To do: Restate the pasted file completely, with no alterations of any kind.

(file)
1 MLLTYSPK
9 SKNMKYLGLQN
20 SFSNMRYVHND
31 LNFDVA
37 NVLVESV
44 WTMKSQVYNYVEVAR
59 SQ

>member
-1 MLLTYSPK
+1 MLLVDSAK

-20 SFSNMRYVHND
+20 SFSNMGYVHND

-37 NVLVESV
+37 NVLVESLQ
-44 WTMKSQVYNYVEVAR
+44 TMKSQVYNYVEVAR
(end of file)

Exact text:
1 MLLTYSPK
9 SKNMKYLGLQN
20 SFSNMRYVHND
31 LNFDVA
37 NVLVESV
44 WTMKSQVYNYVEVAR
59 SQ

>member
-1 MLLTYSPK
+1 MLLVDSAK

-20 SFSNMRYVHND
+20 SFSNMGYVHND

-37 NVLVESV
+37 NVLVESLQ
-44 WTMKSQVYNYVEVAR
+44 TMKSQVYNYVEVAR